Posts Tagged ‘books’
September 16, 2016 | by The Paris Review
In place of our staff picks this week, we’ve asked five contributors from our new Fall issue to write about what they’re reading.
After a long dry spell, my interest in reading renewed recently when I read the opening lines of Rachel Cusk’s forthcoming book, Transit: “An astrologer e-mailed me to say she had important news for me concerning events in my immediate future. She could see things that I could not: my personal details had come into her possession and had allowed her to study the planets for their information. She wished me to know a major transit was due to occur shortly in my sky.” As readers of Outline will know, Cusk absorbs other people’s stories, letting them rest in her mind and retelling them as her own. In one section of Transit, the narrator has a student over to her house. The student is in her late thirties, and has three hundred thousand words of notes about the painter Marsden Hartley, whose work she saw once in Paris. Marsden Hartley and the student are, the student says testily, the same person. After asking a few questions about the student’s research, the narrator asks her what happened the night before she saw the paintings. The next sixteen pages are the story of that night. I admire and envy Rachel Cusk for her maturity and her shameless intelligence, and her coldhearted willingness to steal stories from her students. —Amie Barrodale (“Protectors”)
I’ve been (very slowly) reading and enjoying Richard Brody’s Everything Is Cinema: The Working Life of Jean-Luc Godard after a recent rewatching of Pierrot le Fou. My girlfriend and I were actually trying to watch a Rohmer movie, but the Internet stream kept cutting out, so we turned to our scattered DVD collection. The low-key charm of Full Moon in Paris gave way to the hyperactive extravagance of Pierrot, and neither of us was at all sure how we felt about the change in tone. We were simultaneously overstimulated and a little bit bored. We wondered how seriously we were supposed to take any of it; somehow it had all made a lot more sense when we first saw it in college. An incident described early on in Everything Is Cinema presages our viewing experience. Before either Godard or Rohmer had made a full-length film, Godard directed All the Boys Are Called Patrick, a short film based on a script of Rohmer’s. “Little in the film suggests that Godard had any particular devotion to the story,” Brody writes. “Eric Rohmer was surprised and dismayed by the changes Godard had wrought upon his script and ended their collaboration.” —Andrew Martin (“No Cops”)Read More »
September 13, 2016 | by Jack Womack
How the book designers of the fifties and sixties tackled alien invasions.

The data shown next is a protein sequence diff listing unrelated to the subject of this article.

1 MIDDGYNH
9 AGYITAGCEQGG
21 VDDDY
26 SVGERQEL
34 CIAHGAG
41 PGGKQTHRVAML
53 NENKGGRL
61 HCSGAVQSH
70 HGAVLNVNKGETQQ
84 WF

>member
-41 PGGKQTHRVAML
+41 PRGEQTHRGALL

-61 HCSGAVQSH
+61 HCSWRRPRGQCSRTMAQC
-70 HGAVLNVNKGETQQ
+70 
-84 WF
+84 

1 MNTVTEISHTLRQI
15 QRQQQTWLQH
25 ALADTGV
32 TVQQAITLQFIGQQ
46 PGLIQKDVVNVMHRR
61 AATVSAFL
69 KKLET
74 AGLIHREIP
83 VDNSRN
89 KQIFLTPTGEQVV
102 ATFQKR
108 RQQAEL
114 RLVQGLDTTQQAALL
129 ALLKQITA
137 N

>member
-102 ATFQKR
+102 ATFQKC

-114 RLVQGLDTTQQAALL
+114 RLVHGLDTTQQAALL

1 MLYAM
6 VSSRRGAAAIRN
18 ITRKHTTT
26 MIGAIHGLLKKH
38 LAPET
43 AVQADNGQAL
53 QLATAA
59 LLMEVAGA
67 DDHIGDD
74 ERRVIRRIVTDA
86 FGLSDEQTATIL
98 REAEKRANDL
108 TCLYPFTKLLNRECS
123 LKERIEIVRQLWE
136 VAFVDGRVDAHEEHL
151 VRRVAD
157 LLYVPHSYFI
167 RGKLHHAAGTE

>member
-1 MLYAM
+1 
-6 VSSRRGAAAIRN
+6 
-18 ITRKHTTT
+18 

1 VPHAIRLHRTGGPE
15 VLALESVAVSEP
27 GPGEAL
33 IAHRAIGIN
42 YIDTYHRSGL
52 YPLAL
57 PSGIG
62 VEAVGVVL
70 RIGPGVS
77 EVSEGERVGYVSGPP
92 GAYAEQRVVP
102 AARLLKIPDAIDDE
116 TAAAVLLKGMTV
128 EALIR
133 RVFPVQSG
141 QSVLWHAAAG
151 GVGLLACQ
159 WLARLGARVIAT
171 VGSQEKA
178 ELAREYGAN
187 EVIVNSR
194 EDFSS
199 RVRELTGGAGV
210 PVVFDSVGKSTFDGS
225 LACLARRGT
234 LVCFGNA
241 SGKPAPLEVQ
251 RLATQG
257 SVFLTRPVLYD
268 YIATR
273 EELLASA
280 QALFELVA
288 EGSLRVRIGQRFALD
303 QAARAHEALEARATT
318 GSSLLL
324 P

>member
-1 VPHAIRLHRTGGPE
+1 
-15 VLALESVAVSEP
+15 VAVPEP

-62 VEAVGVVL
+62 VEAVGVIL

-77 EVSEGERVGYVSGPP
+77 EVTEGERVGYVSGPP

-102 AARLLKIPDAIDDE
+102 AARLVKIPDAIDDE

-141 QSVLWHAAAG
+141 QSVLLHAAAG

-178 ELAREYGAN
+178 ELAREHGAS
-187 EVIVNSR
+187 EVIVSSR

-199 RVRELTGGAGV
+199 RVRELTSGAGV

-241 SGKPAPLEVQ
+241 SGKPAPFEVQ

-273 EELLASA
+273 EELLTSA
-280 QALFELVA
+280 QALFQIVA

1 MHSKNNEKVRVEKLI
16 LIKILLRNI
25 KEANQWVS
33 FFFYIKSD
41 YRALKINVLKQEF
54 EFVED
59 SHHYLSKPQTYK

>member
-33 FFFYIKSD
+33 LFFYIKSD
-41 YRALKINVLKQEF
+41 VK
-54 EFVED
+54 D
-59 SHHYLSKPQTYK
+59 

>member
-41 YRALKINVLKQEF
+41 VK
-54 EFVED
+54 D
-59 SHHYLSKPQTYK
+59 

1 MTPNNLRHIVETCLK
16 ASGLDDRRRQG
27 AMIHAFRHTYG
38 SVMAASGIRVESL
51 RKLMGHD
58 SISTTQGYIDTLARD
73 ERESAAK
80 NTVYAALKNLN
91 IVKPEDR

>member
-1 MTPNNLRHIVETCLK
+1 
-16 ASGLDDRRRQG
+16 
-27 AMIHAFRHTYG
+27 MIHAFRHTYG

It’s impossible to know what sort of cover design will make a book fly off the shelves. Through timidity, this often leads to a certain monotony in covers, especially when they’re genre specific—“If it worked before, it’ll have to work again, eventually.” At times the uniformity is comical: it’s hard for book people of a certain age not to remember, say, the gothic romance subgenre without bringing to mind the same cover that was on every one by the end of the sixties—a woman, at night, dashing (often in a white nightgown) from a darkened mansion in sinister woods. Familiarity bred contentment; every reader knew what to expect when they saw the lady running.
Flying saucers as a phrase entered the modern English vocabulary at the end of June 1947, immediately after the initial sightings by Kenneth Arnold in Washington State—which, as it happened, turned out to be the first of thousands of such sightings. The subject was becoming more popular by the week, and publishing houses such as Henry Holt, Fawcett, and Citadel were quick to recognize the need for books on it. But what kind of a cover should go on a book about flying saucers? At the outset, there was no consensus as to what the saucers even actually looked like: they were described as blinking lights, purple blobs, flying wings, boomerangs, shiny metal balls, floating kerosene lamps, pie plates, hubcaps from an old Terraplane; in photos, during the first ten years, the most popular model resembled either the top of a chicken incubator, or part of the casing of a 1937 Electrolux vacuum cleaner. Read More »
September 13, 2016 | by Dan Piepenbring
- If you’re in New York, you’ve surely noticed them, those well-heeled people bolting down the sidewalk looking pissed off and holding enormous cups of coffee. That frisson of exclusion … that perfume of condescension: it’s Fashion Week! And what better time to remind ourselves that the industry promulgates a whole range of body-image issues, not just in the models it chooses but right down to the mannequins? M. G. Zimeta, at a shop in London, tried to get some answers about those mannequins: “Nearly a year ago I complained about the mannequins at the entrance of the ladies’ department in John Lewis on Oxford Street … Months passed, and I received no response … The ‘Fashion Queen’ mannequin range I’d seen in John Lewis is produced by Bonami in Belgium and has the following dimensions: height 185 cm (6'07"), waist 59 cm (23"), hips 87 cm (34") and bust 87 cm (34"). A Fashion Queen mannequin is taller than the average British man, but with the waist of a ten-year-old girl in John Lewis sizes. Some of the clothes on the mannequins at John Lewis were discreetly pinned in place because the outfits would otherwise, even in the smallest sizes, be too loose for their frames.”
- When you’re considering which book to read next, remember this: you don’t have to read anything. You might, in fact, find it considerably more pleasurable to read nothing. In 2011, more than fifty thousand new novels appeared in the U.S., an abundance that makes it impossible, Amy Hungerford argues, to have a proper encounter with any of them: “While any given reviewer may be an excellent reader, and any book buyer may have excellent taste, the literary market as a whole is vulnerable to forces that have less to do with literary discernment and more to do with money, class, contemporary pressures on journalism, the geography of cities, and the social networks that circumscribe the reach of editorial attention or a bookstore’s clientele. These forces have a profound effect on what is celebrated and what remains culturally invisible among the masses of books written and published, and they affect the meanings that particular books come to have as they enter the stream of culture.”
August 26, 2016 | by The Paris Review